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According to modelling by the US Department of Agriculture, the numbers make it clear the TPP will provide Australian and New Zealand agricultural companies with huge opportunities:
- Agricultural imports of TPP member countries averaged $US280 billion from 2010-12, over half of which was sourced from TPP partners.
- By 2025, agricultural trade between countries in the TPP is forecast to be 6.3 per cent, or $US8.5 billion higher than without the TPP, with two of the largest economies in the group, Japan and the U.S, accounting for the largest shares of trade according to US Department of Agriculture TPP modelling.
- Meats will account for the largest increase in post-TPP agri-intraregional trade at 43 per cent and an increased export value of $US3.7 billion. Australia, Canada, New Zealand and the US are expected to be the major beneficiaries while Japan will be the biggest importer.
- Dairy products will account for 20 per cent of the expanded trade, particularly when many members remove their existing high dairy tariffs. The Canadian and Japanese import markets present many opportunities, with New Zealand and the US likely to be the main export beneficiaries. For Australia, the major dairy export increase is forecast to be powdered milk sales to Japan.
If we look more closely at Australia and its role as a major producer and exporter of beef, the TPP provides a tremendous opportunity for the country to increase export growth with all TPP members.
Under the possible tariff cuts Australian intraregional trade in cereals, meat and dairy could rise by 40.2, 25.8 and 25.7 per cent respectively, leading to an overall increase in intraregional agricultural trade of 19.2 per cent by 2025.
New Zealand is also forecast to increase interregional agriculture trade by 12.9 per cent with strong growth in dairy and meat exports.
While the forecasts above are based on modelling, the reality is that the TPP's final details may not bring the same benefits to every sector.
The Australian sugar industry has been particularly vocal in its quest to be allowed greater imports into the US.
The huge US sugar market is tightly regulated, with importers allocated a certain portion to fill any consumption shortfall after domestic production.
With sugar having been a notable exclusion from the 2004 Australia – USA FTA, while also not gaining major access to China's market in the China Australia Free Trade Agreement (ChAFTA), the Australian sector is adamant that it must now be granted extra access.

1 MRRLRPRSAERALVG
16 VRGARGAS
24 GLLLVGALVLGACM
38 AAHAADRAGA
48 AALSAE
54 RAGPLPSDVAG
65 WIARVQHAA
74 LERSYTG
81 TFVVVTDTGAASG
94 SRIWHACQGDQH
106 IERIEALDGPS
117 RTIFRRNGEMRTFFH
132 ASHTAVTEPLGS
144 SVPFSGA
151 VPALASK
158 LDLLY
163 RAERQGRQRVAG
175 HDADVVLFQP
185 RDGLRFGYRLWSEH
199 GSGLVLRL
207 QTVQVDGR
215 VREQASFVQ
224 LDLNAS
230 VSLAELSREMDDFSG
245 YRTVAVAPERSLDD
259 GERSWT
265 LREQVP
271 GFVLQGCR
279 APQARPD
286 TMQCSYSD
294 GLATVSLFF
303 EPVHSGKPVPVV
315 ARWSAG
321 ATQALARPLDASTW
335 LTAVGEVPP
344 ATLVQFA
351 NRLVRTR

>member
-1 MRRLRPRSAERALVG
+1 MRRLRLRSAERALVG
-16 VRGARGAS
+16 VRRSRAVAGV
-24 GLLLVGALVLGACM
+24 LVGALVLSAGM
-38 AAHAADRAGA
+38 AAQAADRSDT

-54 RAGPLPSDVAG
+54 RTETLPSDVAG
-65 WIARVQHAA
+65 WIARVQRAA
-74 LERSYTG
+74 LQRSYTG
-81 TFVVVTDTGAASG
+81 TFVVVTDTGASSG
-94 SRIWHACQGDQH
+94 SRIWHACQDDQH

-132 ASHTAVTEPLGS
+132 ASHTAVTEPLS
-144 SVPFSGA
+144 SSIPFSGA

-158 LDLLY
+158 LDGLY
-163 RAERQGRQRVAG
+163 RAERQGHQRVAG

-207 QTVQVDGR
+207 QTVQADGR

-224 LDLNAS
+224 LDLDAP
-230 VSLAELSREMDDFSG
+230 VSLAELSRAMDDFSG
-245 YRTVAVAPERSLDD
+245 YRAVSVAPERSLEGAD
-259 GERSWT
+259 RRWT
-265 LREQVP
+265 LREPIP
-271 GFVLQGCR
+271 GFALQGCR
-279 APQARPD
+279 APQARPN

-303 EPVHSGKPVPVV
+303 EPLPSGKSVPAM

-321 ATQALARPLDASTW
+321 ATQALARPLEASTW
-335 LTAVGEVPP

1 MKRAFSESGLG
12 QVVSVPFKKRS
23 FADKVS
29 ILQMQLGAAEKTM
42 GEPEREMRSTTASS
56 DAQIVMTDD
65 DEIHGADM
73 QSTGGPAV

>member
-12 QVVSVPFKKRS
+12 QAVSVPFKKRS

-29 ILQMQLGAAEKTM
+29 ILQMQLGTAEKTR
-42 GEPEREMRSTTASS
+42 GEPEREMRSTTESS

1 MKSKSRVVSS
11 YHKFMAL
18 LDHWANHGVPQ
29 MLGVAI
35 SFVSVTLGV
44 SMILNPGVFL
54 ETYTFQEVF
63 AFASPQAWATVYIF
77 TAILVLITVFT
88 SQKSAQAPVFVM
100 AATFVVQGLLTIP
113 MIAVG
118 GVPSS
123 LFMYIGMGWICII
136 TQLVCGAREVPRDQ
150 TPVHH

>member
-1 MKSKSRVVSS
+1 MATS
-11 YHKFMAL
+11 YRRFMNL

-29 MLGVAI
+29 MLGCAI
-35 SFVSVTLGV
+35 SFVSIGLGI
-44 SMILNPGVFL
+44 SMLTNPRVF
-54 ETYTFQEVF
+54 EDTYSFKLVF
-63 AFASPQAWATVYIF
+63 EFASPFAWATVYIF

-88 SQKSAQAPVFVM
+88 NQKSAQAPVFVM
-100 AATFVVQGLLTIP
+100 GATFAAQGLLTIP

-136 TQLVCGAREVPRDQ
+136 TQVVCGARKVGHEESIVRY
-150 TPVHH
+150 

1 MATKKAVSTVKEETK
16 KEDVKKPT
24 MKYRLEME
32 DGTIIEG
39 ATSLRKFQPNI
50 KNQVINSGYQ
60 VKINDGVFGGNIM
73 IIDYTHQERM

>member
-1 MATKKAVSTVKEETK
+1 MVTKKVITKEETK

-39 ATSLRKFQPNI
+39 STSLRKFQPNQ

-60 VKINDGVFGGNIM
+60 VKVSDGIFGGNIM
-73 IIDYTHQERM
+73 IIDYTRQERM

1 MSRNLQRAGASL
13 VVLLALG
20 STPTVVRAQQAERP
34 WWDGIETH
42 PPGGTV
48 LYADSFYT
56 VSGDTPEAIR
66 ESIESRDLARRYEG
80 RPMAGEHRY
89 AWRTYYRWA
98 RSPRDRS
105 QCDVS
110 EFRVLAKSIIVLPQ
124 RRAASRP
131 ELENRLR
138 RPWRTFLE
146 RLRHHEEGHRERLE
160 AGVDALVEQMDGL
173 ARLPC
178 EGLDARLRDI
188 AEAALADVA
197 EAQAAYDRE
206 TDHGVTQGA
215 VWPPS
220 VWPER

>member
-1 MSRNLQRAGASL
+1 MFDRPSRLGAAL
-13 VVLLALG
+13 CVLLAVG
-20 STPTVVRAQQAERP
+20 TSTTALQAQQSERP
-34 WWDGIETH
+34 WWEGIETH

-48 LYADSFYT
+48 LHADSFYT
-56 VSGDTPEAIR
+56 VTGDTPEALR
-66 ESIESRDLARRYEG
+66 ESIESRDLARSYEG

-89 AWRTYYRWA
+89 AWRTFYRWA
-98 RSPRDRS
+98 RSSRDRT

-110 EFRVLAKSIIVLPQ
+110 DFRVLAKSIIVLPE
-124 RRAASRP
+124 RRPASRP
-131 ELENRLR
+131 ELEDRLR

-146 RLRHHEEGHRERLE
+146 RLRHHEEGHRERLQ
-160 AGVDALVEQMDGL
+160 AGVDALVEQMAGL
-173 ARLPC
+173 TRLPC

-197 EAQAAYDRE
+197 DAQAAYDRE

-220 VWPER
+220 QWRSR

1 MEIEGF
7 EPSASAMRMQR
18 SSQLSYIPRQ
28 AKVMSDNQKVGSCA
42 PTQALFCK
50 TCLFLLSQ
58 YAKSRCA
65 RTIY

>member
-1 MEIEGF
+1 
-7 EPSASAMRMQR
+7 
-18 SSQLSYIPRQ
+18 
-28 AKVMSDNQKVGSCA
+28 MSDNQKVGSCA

However, in the face of a highly experienced and battle hardened US sugar lobby, this is likely to prove a difficult task.
Similarly, some voices in the Australian beef industry are concerned that an opening up of beef imports to Australia, potentially as a trade-off for market access for commodities such as sugar, could lead to enhanced risk of disease, or a diminished global perception of Australian beef's perfect biosecurity record.
The fine detail of such projects as the TPP inevitably throw-up some unexpected challenges too, particularly when interested parties – such as the US farm lobby – are very powerful. Nevertheless, the promise is considerable.
But to make these numbers a reality, Australia and New Zealand's agricultural sectors must increase overall productivity, which will require greater access to capital.
The challenge will not only be how to lift productivity to meet the increased volume demands but also how to improve the quality and food safety of products.
In addition, it will be critical for countries across the entire agricultural supply chain to enhance all aspects of their infrastructure – including food processing, transportation and cold storage. This would create increased access to quality food and also help reduce supply chain costs.
The TPP continues to be negotiated but if passed it will open doors to increased trade for many countries and industries.
To take full advantage of the potential benefits presented by the TPP, each industry will need to carefully examine its impact on trade and the global market dynamics of their respective industries to adapt their businesses appropriately.
For example, Australian dairy processors are likely to look to the countries with the greatest increase in access, potentially Japan, and forecast product specifications or volumes.
If access to the Japanese dairy market grows, Australian processers may increase their focus on innovations in milk powder formulas for the Japanese consumer demographics, enhance their relationship with in-country distributors, and invest in the relevant technology and infrastructure.
Similarly, depending on the outcomes for the beef sector, leading producers and processors are likely to structure their output, to provide breeds, weights, cuts and packaging, most suited to their best markets, with changes in their strategies to suit new markets which may open up.